GPS receivers have almost completely replaced terrestrial instruments for large-scale base network surveys. For planet-wide geodetic surveys, previously impossible, we can still mention satellite laser ranging (SLR) and lunar laser ranging (LLR) and very-long-baseline interferometry (VLBI) techniques. All these techniques also serve to monitor irregularities in the Earth's rotation as well as plate tectonic motions.
Gravity is measured using gravimeters, of which there are two kinds. First, "absolute gravimeters" are based on measuring the acceleration of free fall (e.g., of a reflecting prism in a vacuum tube). They are used to establish the vertical geospatial control and can be used in the field. Second, "relative gravimeters" are spring-based and are more common. They are used in gravity surveys over large areas for establishing the figure of the geoid over these areas. The most accurate relative gravimeters are called "superconducting" gravimeters, which are sensitive to one-thousandth of one-billionth of Earth surface gravity. Twenty-some superconducting gravimeters are used worldwide for studying Earth's tides, rotation, interior, and ocean and atmospheric loading, as well as for verifying the Newtonian constant of gravitation.
Geographical latitude and longitude are stated in the units degree, minute of arc, and second of arc. They are angles, not metric measures, and describe the direction of the local normal to the reference ellipsoid of revolution. This is approximately the same as the direction of the plumbline, i.e., local gravity, which is also the normal to the geoid surface. For this reason, astronomical position determination – measuring the direction of the plumbline by astronomical means – works fairly well provided an ellipsoidal model of the figure of the Earth is used.
One geographical mile, defined as one minute of arc on the equator, equals 1,855.32571922 m. One nautical mile is one minute of astronomical latitude. The radius of curvature of the ellipsoid varies with latitude, being the longest at the pole and the shortest at the equator as is the nautical mile.
A metre was originally defined as the 10-millionth part of the length from equator to North Pole along the meridian through Paris (the target was not quite reached in actual implementation, so that is off by 200 ppm in the current definitions). This means that one kilometre is roughly equal to (1/40,000) * 360 * 60 meridional minutes of arc, which equals 0.54 nautical mile, though this is not exact because the two units are defined on different bases (the international nautical mile is defined as exactly 1,852 m, corresponding to a rounding of 1,000/0.54 m to four digits).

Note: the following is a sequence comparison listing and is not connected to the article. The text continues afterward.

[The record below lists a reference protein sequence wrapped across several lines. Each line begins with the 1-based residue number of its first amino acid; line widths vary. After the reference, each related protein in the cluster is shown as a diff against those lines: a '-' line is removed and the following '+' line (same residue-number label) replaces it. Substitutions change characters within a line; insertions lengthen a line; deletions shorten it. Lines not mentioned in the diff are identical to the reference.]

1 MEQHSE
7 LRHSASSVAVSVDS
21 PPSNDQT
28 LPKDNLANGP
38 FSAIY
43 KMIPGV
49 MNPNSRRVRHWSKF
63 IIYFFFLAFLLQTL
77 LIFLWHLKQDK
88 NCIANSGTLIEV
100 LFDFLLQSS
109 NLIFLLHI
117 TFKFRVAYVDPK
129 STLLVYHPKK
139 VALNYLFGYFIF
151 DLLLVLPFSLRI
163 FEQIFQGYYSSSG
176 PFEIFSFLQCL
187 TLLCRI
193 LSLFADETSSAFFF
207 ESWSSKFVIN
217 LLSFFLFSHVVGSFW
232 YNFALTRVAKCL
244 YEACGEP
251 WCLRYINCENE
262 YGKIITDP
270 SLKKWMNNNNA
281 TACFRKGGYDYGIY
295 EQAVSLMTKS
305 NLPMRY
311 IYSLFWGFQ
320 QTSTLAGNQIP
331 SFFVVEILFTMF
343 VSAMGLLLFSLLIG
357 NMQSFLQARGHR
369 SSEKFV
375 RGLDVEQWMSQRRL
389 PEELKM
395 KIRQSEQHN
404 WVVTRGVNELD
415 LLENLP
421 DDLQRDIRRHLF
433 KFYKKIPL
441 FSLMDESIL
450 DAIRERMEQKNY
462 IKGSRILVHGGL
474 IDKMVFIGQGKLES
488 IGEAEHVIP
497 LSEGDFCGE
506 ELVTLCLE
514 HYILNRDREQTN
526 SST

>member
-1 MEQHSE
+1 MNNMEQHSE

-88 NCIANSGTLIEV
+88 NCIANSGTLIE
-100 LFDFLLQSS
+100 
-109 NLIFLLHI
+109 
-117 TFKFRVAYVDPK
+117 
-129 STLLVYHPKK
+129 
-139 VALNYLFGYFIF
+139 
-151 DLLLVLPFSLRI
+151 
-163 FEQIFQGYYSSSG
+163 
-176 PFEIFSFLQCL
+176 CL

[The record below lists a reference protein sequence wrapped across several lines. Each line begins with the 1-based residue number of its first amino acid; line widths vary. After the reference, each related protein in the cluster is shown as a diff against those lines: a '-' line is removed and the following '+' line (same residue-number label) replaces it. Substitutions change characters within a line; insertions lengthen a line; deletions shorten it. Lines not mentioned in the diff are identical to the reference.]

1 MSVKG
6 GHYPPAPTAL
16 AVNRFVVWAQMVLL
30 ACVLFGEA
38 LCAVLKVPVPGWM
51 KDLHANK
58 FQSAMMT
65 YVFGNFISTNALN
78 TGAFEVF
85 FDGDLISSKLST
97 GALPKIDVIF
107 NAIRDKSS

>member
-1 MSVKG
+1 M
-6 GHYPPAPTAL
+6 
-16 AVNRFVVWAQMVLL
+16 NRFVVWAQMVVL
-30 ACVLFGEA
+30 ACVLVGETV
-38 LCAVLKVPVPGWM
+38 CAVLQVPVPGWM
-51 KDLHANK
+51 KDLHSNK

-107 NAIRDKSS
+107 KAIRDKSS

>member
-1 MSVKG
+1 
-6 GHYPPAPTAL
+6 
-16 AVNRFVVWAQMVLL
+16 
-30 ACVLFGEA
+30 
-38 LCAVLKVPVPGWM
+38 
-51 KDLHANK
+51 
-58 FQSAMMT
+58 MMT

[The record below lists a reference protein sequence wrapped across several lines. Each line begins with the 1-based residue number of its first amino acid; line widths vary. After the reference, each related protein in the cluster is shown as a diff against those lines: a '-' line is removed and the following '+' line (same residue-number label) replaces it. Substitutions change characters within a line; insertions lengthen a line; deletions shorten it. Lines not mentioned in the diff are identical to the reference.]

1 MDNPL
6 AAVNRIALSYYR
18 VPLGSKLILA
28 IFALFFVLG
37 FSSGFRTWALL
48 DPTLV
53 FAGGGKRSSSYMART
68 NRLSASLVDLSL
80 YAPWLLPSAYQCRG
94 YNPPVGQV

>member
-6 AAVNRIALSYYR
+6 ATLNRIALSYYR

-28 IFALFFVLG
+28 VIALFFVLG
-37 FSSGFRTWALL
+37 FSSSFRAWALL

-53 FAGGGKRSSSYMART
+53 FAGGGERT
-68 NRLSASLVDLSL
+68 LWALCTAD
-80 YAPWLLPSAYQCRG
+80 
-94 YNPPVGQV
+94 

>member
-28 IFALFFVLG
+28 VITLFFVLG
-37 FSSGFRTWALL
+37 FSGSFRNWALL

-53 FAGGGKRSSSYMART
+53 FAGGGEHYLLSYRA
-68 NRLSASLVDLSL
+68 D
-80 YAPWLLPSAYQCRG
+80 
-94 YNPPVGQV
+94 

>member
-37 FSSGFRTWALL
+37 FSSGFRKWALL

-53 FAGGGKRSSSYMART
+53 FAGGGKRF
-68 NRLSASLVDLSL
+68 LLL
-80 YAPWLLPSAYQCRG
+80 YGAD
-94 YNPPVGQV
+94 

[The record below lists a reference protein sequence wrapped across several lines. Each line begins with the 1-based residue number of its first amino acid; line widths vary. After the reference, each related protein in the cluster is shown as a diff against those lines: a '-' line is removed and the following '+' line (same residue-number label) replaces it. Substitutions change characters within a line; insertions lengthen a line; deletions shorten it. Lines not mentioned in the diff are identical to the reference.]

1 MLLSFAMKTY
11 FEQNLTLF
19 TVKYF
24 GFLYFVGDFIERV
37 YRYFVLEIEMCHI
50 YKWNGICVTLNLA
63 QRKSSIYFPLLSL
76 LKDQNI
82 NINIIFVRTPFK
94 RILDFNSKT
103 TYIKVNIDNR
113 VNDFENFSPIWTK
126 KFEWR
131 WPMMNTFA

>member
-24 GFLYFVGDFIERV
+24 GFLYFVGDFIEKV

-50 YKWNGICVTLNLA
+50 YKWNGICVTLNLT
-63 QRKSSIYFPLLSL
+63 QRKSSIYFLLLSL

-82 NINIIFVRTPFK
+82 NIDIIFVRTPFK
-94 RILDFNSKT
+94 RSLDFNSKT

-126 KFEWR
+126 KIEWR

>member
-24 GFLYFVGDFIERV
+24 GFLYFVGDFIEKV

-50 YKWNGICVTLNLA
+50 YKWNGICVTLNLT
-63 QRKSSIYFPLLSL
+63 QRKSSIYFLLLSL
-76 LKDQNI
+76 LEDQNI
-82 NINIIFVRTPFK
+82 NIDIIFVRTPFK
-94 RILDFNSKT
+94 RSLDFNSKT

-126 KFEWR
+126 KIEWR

In geodesy, temporal change can be studied by a variety of techniques. Points on the Earth's surface change their location due to a variety of mechanisms:
The science of studying deformations and motions of the Earth's crust and the solid Earth as a whole is called geodynamics. Often, study of the Earth's irregular rotation is also included in its definition.
Techniques for studying geodynamic phenomena on the global scale include:
The elevation of a geographic location is its height above or below a fixed reference point, most commonly a reference geoid, a mathematical model of the Earth's sea level as an equipotential gravitational surface (see Geodetic datum § Vertical datum).
The term elevation is mainly used when referring to points on the Earth's surface, while altitude or geopotential height is used for points above the surface, such as an aircraft in flight or a spacecraft in orbit, and depth is used for points below the surface.
Elevation is not to be confused with the distance from the center of the Earth. Due to the equatorial bulge, the summits of Mount Everest and Chimborazo have, respectively, the largest elevation and the largest geocentric distance.Equator
An equator of a rotating spheroid (such as a planet) is its zeroth circle of latitude (parallel). It is the imaginary line on the spheroid's surface, equidistant from its poles, dividing it into northern and southern hemispheres. In other words, it is the intersection of the spheroid's surface with the plane perpendicular to its axis of rotation and midway between its geographical poles.
On Earth, the Equator is about 40,075 km (24,901 mi) long, of which 78.8% lies across water and 21.3% over land. Indonesia is the country straddling the greatest length of the equatorial line across both land and sea.Faculty of Geodesy, University of Zagreb
The Faculty of Geodesy at the University of Zagreb (Croatian: Geodetski fakultet Sveučilišta u Zagrebu) is the only Croatian institution providing high education in Geomatics engineering and the largest faculty in this domain in southeastern Europe.Figure of the Earth